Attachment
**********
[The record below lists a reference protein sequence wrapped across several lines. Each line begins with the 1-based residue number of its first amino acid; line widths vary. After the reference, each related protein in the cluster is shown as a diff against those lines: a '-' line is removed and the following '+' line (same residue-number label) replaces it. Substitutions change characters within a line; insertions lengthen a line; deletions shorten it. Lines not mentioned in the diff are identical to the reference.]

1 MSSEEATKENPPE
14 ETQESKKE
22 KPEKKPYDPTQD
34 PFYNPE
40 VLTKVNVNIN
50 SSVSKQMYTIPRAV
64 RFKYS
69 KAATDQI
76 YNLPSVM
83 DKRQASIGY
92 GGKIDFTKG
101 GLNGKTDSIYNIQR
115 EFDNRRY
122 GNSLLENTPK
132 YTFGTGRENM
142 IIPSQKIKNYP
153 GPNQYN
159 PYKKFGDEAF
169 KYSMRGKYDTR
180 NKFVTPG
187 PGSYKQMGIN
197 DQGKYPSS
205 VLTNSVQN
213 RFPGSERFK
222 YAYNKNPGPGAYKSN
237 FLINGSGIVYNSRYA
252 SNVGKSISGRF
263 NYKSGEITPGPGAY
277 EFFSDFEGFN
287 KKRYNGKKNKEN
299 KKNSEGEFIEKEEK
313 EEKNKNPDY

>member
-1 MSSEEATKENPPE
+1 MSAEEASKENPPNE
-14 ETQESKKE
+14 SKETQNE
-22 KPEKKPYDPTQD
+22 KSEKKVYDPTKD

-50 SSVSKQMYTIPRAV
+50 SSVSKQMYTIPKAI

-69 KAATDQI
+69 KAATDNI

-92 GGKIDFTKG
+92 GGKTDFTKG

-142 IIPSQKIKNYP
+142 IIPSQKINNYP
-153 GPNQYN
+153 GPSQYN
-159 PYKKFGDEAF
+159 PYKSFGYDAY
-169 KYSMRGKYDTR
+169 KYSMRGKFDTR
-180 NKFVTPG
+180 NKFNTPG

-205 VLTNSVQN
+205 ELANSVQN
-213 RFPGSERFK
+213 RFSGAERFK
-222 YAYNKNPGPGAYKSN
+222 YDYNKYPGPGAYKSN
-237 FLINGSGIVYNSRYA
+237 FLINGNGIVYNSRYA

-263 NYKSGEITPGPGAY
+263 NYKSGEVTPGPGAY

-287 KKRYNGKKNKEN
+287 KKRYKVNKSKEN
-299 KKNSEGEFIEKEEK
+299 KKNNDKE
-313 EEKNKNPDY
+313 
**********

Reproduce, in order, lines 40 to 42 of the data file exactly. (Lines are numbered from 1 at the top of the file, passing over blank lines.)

+22 KSEKKVYDPTKD

-50 SSVSKQMYTIPRAV
+50 SSVSKQMYTIPKAI